After that, who knows?

If you have read Sweepy Jean's blog you will have no doubt that the book will be published and you will want to own it and read it over and over again.

A D Joyce's Poem Titled:

To Summer.

Our eyes met 
When pink and white
Were brilliant,
Timeless, fleeting
Cherry blossoms.

We hate to
Leave the moment.
We mimic
The soft green trees
Drink late spring rain,

Face to face
Catching silver
On our tongues
Quenching a thirst--
Small, delicate

A rainbow
Betrays the sun.
In us, heat,
Our hearts melting
As springtime flames

To summer

Monday, May 30, 2011


In my home town of Boston, there is a saying that is very true;  "Every baseball fan thinks they can manage the Red Sox but very few football fans think that they could coach the Patriots." Because most of the fans started playing baseball or softball  as children and continued right up to and including college, they think it is simple. It is true that the strategy is far simpler in baseball than in the chess game strategy of football. What people forget is all the small details that go into managing a baseball team, especially a pro team. Just keeping all the highly skilled and paid players happy and motivated is not a small feat and where many managers fail. 

Baseball is a game of individuals playing as a team. When a batter is up, he is not playing as a team that often. Baseball is simple, you hit the ball, you catch the ball, you throw the ball and many times a player's success has nothing to do with the team's success. A batter can hit 400 and the team may not be successful. In 1941, the Red Sox's Ted Williams hit for a 400 average, the last player ever to hit 400.  That team had five future Hall of Famers playing for it and still finished second.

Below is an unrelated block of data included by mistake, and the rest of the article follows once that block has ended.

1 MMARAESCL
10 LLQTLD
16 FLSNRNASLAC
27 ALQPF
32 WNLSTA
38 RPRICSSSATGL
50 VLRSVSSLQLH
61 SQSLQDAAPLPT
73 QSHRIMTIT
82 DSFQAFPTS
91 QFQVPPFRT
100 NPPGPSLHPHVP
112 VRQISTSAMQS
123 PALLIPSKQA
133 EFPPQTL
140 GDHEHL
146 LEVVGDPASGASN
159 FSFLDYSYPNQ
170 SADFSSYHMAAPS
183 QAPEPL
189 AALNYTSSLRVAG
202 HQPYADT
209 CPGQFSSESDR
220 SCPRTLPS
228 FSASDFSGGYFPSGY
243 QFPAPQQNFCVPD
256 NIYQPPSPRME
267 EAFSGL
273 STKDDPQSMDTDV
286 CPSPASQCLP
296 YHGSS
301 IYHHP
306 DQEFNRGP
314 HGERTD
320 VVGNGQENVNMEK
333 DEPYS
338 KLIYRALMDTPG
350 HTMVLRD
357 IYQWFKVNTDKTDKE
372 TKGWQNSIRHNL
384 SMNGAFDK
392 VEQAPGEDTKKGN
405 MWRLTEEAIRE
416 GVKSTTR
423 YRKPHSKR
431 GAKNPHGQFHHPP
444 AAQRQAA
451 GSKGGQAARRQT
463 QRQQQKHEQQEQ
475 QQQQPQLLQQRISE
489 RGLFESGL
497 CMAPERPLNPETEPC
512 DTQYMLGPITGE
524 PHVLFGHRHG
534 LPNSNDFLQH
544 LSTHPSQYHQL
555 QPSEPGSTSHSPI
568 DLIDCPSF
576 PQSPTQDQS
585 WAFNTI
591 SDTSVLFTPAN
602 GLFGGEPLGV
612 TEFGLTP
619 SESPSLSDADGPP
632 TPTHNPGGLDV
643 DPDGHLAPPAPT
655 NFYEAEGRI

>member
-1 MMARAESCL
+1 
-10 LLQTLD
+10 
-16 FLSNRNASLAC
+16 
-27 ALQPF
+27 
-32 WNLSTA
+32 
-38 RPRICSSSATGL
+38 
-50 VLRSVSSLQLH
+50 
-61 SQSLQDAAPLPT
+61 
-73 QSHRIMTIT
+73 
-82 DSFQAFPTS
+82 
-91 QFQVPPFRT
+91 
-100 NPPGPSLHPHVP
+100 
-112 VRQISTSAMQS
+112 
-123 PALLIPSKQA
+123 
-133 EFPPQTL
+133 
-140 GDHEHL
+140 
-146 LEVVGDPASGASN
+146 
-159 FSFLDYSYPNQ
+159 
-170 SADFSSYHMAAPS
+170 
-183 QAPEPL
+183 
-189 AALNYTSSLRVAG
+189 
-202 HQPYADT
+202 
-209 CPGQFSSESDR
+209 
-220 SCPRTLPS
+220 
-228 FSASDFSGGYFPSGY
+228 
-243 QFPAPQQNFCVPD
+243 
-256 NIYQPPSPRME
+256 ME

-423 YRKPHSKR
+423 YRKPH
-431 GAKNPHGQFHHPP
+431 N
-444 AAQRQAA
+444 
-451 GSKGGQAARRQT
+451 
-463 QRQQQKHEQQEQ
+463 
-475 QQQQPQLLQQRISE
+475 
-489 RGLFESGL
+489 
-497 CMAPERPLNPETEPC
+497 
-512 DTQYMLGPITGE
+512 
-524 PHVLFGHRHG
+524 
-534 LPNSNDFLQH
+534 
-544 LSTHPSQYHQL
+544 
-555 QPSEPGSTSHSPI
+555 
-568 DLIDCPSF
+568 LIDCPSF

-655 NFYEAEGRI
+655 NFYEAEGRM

I think photography has become just like baseball. Almost everyone has a camera of some type from expensive DSLRs to simple point and shoots and even cell phones take a pretty good picture, although it is a glorified point and shoot. When the digital age in photography came to be, it brought many really great innovations.  What people may nor think about is that over all, it lowered the price of photography. The cameras and lens prices have not gone down but photographers no longer have the cost of buying rolls of film and then the cost of processing the film.